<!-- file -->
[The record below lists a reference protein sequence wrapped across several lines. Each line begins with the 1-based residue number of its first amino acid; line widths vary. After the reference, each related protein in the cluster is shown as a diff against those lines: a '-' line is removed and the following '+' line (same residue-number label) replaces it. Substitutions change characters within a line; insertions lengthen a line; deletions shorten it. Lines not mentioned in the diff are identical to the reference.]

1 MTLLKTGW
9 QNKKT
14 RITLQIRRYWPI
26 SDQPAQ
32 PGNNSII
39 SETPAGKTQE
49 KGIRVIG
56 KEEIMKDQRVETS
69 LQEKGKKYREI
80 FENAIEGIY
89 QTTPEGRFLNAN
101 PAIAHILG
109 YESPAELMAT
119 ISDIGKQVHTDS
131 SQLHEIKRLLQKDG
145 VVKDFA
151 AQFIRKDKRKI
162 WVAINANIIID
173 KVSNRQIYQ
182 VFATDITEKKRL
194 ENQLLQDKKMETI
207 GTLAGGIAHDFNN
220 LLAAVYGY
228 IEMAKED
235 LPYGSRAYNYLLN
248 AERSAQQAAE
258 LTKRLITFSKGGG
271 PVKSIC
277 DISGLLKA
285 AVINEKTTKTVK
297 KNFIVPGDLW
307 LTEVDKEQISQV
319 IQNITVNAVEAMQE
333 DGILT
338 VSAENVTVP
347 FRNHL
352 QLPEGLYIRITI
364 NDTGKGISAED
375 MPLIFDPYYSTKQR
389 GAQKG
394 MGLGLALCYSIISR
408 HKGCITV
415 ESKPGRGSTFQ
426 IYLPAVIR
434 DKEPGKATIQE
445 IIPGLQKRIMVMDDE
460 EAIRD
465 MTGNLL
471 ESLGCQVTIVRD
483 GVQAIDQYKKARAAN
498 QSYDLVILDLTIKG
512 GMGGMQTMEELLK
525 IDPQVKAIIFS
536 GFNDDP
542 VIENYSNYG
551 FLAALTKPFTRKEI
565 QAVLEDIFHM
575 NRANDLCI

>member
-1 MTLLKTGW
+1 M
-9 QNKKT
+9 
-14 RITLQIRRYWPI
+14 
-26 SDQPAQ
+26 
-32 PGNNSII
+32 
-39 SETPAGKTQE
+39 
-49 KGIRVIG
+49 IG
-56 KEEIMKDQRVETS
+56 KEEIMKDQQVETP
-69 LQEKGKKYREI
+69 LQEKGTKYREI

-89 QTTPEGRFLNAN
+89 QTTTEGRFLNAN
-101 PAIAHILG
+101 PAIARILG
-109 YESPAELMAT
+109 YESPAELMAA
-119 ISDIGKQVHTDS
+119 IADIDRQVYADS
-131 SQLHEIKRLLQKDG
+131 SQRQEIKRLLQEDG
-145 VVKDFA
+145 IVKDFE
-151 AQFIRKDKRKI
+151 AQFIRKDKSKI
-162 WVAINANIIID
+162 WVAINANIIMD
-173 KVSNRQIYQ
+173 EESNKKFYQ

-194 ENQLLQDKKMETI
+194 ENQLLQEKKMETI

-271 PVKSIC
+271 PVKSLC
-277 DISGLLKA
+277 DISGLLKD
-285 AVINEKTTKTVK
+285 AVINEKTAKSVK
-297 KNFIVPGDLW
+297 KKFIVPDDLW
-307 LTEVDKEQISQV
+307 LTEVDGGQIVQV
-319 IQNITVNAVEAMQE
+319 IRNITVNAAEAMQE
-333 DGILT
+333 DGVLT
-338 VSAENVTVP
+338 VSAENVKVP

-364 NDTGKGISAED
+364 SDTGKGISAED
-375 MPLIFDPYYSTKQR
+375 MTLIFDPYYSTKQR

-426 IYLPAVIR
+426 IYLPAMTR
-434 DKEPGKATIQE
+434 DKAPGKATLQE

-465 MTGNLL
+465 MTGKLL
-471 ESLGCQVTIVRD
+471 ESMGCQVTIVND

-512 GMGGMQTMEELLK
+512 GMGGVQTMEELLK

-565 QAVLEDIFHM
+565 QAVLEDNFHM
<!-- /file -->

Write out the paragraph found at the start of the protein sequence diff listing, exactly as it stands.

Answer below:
[The record below lists a reference protein sequence wrapped across several lines. Each line begins with the 1-based residue number of its first amino acid; line widths vary. After the reference, each related protein in the cluster is shown as a diff against those lines: a '-' line is removed and the following '+' line (same residue-number label) replaces it. Substitutions change characters within a line; insertions lengthen a line; deletions shorten it. Lines not mentioned in the diff are identical to the reference.]